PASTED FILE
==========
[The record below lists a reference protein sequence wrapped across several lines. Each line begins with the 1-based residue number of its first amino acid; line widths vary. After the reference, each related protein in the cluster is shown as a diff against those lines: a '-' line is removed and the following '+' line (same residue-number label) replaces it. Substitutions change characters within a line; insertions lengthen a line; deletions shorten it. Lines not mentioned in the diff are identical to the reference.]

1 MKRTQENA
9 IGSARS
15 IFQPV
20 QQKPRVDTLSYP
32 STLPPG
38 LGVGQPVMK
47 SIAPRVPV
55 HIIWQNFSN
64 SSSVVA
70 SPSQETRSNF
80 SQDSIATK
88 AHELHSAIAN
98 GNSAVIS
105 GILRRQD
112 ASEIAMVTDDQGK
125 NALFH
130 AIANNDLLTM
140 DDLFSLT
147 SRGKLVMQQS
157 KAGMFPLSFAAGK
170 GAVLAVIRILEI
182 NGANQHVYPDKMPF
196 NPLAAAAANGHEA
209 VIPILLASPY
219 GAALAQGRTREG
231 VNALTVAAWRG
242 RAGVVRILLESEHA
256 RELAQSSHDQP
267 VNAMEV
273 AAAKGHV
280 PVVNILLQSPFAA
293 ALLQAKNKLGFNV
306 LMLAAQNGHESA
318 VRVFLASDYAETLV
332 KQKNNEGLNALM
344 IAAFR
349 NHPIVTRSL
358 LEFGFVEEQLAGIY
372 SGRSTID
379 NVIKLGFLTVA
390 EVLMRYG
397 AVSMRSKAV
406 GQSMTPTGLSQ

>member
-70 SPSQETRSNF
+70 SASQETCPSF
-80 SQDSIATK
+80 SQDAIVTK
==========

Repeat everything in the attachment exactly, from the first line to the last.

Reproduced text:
[The record below lists a reference protein sequence wrapped across several lines. Each line begins with the 1-based residue number of its first amino acid; line widths vary. After the reference, each related protein in the cluster is shown as a diff against those lines: a '-' line is removed and the following '+' line (same residue-number label) replaces it. Substitutions change characters within a line; insertions lengthen a line; deletions shorten it. Lines not mentioned in the diff are identical to the reference.]

1 MKRTQENA
9 IGSARS
15 IFQPV
20 QQKPRVDTLSYP
32 STLPPG
38 LGVGQPVMK
47 SIAPRVPV
55 HIIWQNFSN
64 SSSVVA
70 SPSQETRSNF
80 SQDSIATK
88 AHELHSAIAN
98 GNSAVIS
105 GILRRQD
112 ASEIAMVTDDQGK
125 NALFH
130 AIANNDLLTM
140 DDLFSLT
147 SRGKLVMQQS
157 KAGMFPLSFAAGK
170 GAVLAVIRILEI
182 NGANQHVYPDKMPF
196 NPLAAAAANGHEA
209 VIPILLASPY
219 GAALAQGRTREG
231 VNALTVAAWRG
242 RAGVVRILLESEHA
256 RELAQSSHDQP
267 VNAMEV
273 AAAKGHV
280 PVVNILLQSPFAA
293 ALLQAKNKLGFNV
306 LMLAAQNGHESA
318 VRVFLASDYAETLV
332 KQKNNEGLNALM
344 IAAFR
349 NHPIVTRSL
358 LEFGFVEEQLAGIY
372 SGRSTID
379 NVIKLGFLTVA
390 EVLMRYG
397 AVSMRSKAV
406 GQSMTPTGLSQ

>member
-70 SPSQETRSNF
+70 SASQETCPSF
-80 SQDSIATK
+80 SQDAIVTK